RODRIGUEZ "searching for soul man"
album of tracks selected from his two studio albums from the 1970 period to coincide with a
documentarty about the man and his life.
this Mexican born,Detroit raised folk singer from the early 1970s recorded only two albums, both
dissapeared into the abyss except in South Africa where Jerome quite accurately says "almost
every home owned a copy back in the day".
Australia also had a bit of an affinity with Sixto Rodriguez, where he toured in the 80s/90s with Midnight Oil
and other politally charged artists...
this guy is IMHO up there with Bob Dylan as a lyricist(and i dont say that lightly!)
Dylan would have been proud to have written the majority,if not all these tracks in his heyday!
the major difference between Sixto and Bb is that Sixto can sing...he has a lovely soulful voice
that contradicts the biting lyrics about social injustice...which was obviously a big thing in the land of Springboks
at the turn of the 1970s....
fabulous album in every aspect....my score 2.8
without a doubt!
i urge you all to listen to every track here....
and also, if you only purchase two albums this year, make this one, one of them!!!!!
1. sugar man ***
2. crucify your mind **
3. cause ***
4. i wonder ***
5. like janis ***
6. this is not a song,its an outburst:or, the establishment blues ***
7. cant get away ***
8. i think of you ***
9. inner city blues ***
10.sandraven lullaby/lifestyles **
11.street boy ***
12.a most disgusting song ***
13.i'll slip away **
14.jane s.piddy ***
ARTIST BIO courtesy of "allmusic.com"
Another serious contester for the title of "artist least likely to enjoy a major career re-estimation," the story of cult enigma Rodriguez
is nonetheless characterized by recurring moments of renaissance, sprawled over four decades and as many continents. Hopelessly obscure in the United States during his formative years as Detroit's answer to Dylan
via Motown and Bacharach
, in South Africa the artist notoriously remains a nostalgic reminder of apartheid. As Dutch national newspaper NRC Handelsblad discovered in 2005, young white South Africans who had been enlisted with the national service had embraced Rodriguez
as their own counterculture Hendrix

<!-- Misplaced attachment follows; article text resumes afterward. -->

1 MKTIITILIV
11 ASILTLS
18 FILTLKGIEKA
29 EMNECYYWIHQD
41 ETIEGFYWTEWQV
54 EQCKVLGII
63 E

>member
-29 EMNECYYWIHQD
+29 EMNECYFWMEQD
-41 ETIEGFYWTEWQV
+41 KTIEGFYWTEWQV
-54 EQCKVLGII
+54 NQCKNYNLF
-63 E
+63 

. However politically incorrect this must seem, their longing for the Vietnam era -- when smoking grass and listening to Rodriguez
' thought-provoking lyrics was viewed as a means of rebelling against their own ultra-conservative government -- comes across as perfectly imaginable. As a consequence, much of his repertoire remains a big favorite of singalongs at an average "Braai", or barbecue party.
Born in Detroit in 1942, Sixto Diaz Rodriguez originated from a working-class background and dropped out of high school at the age of 16. Dividing his time between hanging around the university campus and playing assorted unconventional clubs and bars, he was introduced to Impact's Harry Balk
, which led to the recording of his first single "I'll Slip Away" in 1967. When Balk
took off for a career as a creative director at Motown, session players and ardent Rodriguez
supporters Dennis Coffey
and Mike Theodore
put him under the attention of Clarence Avant
. About to set up his Sussex label, the latter was genuinely impressed with the artist's take on Detroit street life and supplied Theo-Coff Productions with sufficient means to cut an album's worth of material. Naturally, Theodore
took up keyboard and guitar duties, in addition to employing second wave Motown Funk Brothers
for a rhythm section. Recording Rodriguez
separately, they afterwards matched his voice and acoustic guitar to a sonic palette of various orchestrations and psychedelic effects. Being Sussex' first release, the resulting Cold Fact
was a stone-cold folk-rock classic with an otherworldly feel to it.
Though industry-wise it was met with positive reviews, commercially the album gathered only dust. Theories as to why it didn't catch on in the climate of socially conscientious albums like Cloud Nine
and What's Going on
range from either not being played by underground radio and thus not meeting its intended public, or insufficient marketing by Buddah, with whom Sussex had a promotion and distribution deal. Though subsequently concentrating on Bill Withers
the chance to record a follow-up in London with Steve Rowland
(renowned for Family Dog
's "Sympathy"). When 1971's Coming from Reality
met a similar fate as its predecessor, the artist left the music business to enroll at university, in between working construction to support his family. End of story, you would think, but unbeknown to Rodriguez
, he definitely wouldn't be left to reside in the "where are they now files".
Much to the artist's own surprise in 1979, he was requested to do some small theater shows Down Under, coinciding with the chart success of Australian re-releases of his albums. Fast forward to 1998, when Rodriguez
was even more amazed to find vast amounts of mainstream acceptance. Apparently, some South African fans had invested quite a lot of effort in tracking down their long-lost hero. Their excitement to find him alive and well convinced Rodriguez
to play arena-sized venues. At last, in the 21st century, his genius was acknowledged across America and mainland Europe, his popularity re-sparked by hip-hop loving-crate diggers like David Holmes
, whose mix compilation Come Get It I Got It used Cold Fact
's opening shot "Sugar Man" for its own eclectic musical journey. In 2008, Cold Fact
became more easily available through a lovingly annotated re-release, followed in 2009 by Coming from Reality
. To celebrate his umpteenth rediscovery, Rodriguez
embarked upon a world tour, meeting old fans and a whole new generation of admirers.